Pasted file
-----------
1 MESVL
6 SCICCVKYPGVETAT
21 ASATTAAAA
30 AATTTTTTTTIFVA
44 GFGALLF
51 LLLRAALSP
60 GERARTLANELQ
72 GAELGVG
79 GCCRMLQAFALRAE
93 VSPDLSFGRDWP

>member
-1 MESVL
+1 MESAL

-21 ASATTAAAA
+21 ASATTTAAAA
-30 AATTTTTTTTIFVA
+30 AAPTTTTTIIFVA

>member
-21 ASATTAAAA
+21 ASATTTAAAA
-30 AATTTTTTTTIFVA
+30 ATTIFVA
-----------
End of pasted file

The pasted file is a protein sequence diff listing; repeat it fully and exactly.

1 MESVL
6 SCICCVKYPGVETAT
21 ASATTAAAA
30 AATTTTTTTTIFVA
44 GFGALLF
51 LLLRAALSP
60 GERARTLANELQ
72 GAELGVG
79 GCCRMLQAFALRAE
93 VSPDLSFGRDWP

>member
-1 MESVL
+1 MESAL

-21 ASATTAAAA
+21 ASATTTAAAA
-30 AATTTTTTTTIFVA
+30 AAPTTTTTIIFVA

>member
-21 ASATTAAAA
+21 ASATTTAAAA
-30 AATTTTTTTTIFVA
+30 ATTIFVA